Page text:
Awesome Pullup Variation: Iso Holds
First off, if you missed yesterday’s Good Reads, be sure to check it out.
Two weeks ago, I shared an inverted row iso hold that was inspired by Dan John’s “Batwing” exercise (you can read the post HERE). It is great exercise to work the upper back is horizontal plane, and I am not surprised that I have received some good feedback so far.
Today I want to spin off that post and share a similar exercise in the vertical plane: pullup iso holds. On the surface it’s pretty simple: just pull up and hold it. However, there are many different ways you could do these by varying grip style, grip width, body angle, etc.. After much experimentation on my part, I believe that the best way to do them is with a pronated (overhand) “false” grip with a slight rearward body angle. Let me explain why.
First there’s the issue of grip style. Essentially you have three options: pronated, supinated, and neutral. When it comes to the full range of motion exercise, I typically prefer either a supinated or netural grip because it feels better on my shoulders in the stretch position. When you are doing an isometric hold at the top, however, the stretch position is not an issue. As such, I do not experience shoulder issues with any of the three grips. With a supinated grip, I feel it almost exclusively in my biceps, and with a neutral grip I feel it far too much in my forearms. I feel the pronated grip most in my upper back and lats (which is what I’m shooting for) so this grip wins out. I like a medium width grip because too wide and I feel it mostly in my rear delts, and too close I feel it mostly in my forearms.
What’s more, I prefer to use a “false” grip, which means that rather than hook the thumbs underneath the bar, you rest them on top with the other fingers. This helps takes the forearms out of it to a greater extent, placing more emphasis on the muscles you are trying to work. You are literally turning your hands into hooks and letting your back do the work. Bonus.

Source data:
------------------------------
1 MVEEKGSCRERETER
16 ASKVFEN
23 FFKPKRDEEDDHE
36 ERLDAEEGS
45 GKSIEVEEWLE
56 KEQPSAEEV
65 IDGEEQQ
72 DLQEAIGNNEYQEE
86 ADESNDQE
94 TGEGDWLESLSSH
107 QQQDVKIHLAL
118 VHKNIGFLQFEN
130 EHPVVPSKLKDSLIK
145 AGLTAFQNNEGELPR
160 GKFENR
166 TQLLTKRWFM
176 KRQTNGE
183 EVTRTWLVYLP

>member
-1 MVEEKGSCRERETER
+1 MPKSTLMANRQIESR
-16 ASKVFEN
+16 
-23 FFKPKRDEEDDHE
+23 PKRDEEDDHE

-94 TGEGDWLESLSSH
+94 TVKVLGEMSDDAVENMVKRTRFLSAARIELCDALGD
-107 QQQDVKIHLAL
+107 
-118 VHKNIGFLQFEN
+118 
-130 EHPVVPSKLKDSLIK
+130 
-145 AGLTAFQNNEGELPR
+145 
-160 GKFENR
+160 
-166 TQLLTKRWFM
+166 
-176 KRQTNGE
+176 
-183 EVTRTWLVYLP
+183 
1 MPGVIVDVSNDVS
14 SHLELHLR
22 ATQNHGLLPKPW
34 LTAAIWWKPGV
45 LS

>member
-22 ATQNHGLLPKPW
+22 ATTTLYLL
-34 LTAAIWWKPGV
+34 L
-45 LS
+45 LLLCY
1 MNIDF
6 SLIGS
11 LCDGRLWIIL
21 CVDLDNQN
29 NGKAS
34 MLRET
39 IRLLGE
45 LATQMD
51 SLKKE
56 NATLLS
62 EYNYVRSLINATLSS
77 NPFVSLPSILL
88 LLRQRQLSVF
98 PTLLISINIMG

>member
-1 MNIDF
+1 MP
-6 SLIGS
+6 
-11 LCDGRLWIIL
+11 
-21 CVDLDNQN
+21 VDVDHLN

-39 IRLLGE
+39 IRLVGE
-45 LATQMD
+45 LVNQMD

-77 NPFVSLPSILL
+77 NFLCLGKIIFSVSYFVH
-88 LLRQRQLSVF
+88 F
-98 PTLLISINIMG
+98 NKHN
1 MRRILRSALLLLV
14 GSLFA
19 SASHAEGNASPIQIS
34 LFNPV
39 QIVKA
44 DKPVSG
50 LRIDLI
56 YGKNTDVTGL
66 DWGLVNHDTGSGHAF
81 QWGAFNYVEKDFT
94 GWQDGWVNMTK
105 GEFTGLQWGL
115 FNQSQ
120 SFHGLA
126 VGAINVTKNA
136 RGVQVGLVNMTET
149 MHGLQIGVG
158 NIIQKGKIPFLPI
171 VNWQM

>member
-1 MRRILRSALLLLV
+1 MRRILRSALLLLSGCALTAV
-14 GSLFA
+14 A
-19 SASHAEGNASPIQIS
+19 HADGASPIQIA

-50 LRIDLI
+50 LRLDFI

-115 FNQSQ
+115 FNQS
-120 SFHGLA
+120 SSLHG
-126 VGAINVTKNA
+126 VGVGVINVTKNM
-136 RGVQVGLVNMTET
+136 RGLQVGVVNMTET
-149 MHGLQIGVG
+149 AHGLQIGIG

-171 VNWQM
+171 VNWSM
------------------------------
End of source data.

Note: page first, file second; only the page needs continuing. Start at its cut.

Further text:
So there’s my rationale for choosing the grip I do. Here is what it looks like in action. Here I am doing these at the end of my upper body workout for one extended 45 second isometric hold with 30 lbs. added.
The goal here is to keep your chin above the bar the whole time (I prefer to pull to my upper chest) with the shoulders pulled down and the elbows pulled back. Squeeze the upper back as hard as you can throughout the set. You also want to make sure to squeeze the abs and glutes to help maintan proper body alignment. This is actually quite a core exercise as well.
I am using these holds as a “finisher” after doing my regular workouts. I set a time limit and add weight each time I reach my time goal. So far, it’s been working great.
This is purely speculation, but I also think these isometric holds could be used by people that are struggling to do full pull-ups to work up to it. In this case, you would just use bodyweight and increase the length of the holds over time as strength increases. This may be particularly helpful in conjunction with band assisted chin-ups to help build strength in the top portion of the reps, where the bands do not offer as much assistance. I have not tried this out personally yet, but it might be something to consider.
Give these a try for yourself and see how you like them. Please also remember to subscribe to my You Tube channel HERE for more cool ideas.